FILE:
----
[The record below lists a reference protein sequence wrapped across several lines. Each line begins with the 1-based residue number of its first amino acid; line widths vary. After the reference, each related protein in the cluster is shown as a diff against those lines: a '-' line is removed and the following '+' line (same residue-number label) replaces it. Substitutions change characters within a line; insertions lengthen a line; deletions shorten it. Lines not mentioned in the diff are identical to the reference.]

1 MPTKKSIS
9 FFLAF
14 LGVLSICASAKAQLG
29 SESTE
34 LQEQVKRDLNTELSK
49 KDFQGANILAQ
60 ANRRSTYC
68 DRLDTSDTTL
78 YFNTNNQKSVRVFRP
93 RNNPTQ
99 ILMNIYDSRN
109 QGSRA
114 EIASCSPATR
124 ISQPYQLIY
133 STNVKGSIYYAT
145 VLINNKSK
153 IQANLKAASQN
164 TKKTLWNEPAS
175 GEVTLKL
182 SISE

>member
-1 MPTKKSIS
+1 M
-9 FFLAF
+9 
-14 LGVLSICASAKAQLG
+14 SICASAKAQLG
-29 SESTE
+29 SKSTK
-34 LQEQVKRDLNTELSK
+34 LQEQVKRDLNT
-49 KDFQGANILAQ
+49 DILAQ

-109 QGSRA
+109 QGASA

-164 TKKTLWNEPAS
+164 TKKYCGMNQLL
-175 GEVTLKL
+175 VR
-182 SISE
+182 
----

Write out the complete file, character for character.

[The record below lists a reference protein sequence wrapped across several lines. Each line begins with the 1-based residue number of its first amino acid; line widths vary. After the reference, each related protein in the cluster is shown as a diff against those lines: a '-' line is removed and the following '+' line (same residue-number label) replaces it. Substitutions change characters within a line; insertions lengthen a line; deletions shorten it. Lines not mentioned in the diff are identical to the reference.]

1 MPTKKSIS
9 FFLAF
14 LGVLSICASAKAQLG
29 SESTE
34 LQEQVKRDLNTELSK
49 KDFQGANILAQ
60 ANRRSTYC
68 DRLDTSDTTL
78 YFNTNNQKSVRVFRP
93 RNNPTQ
99 ILMNIYDSRN
109 QGSRA
114 EIASCSPATR
124 ISQPYQLIY
133 STNVKGSIYYAT
145 VLINNKSK
153 IQANLKAASQN
164 TKKTLWNEPAS
175 GEVTLKL
182 SISE

>member
-1 MPTKKSIS
+1 M
-9 FFLAF
+9 
-14 LGVLSICASAKAQLG
+14 SICASAKAQLG
-29 SESTE
+29 SKSTK
-34 LQEQVKRDLNTELSK
+34 LQEQVKRDLNT
-49 KDFQGANILAQ
+49 DILAQ

-109 QGSRA
+109 QGASA

-164 TKKTLWNEPAS
+164 TKKYCGMNQLL
-175 GEVTLKL
+175 VR
-182 SISE
+182 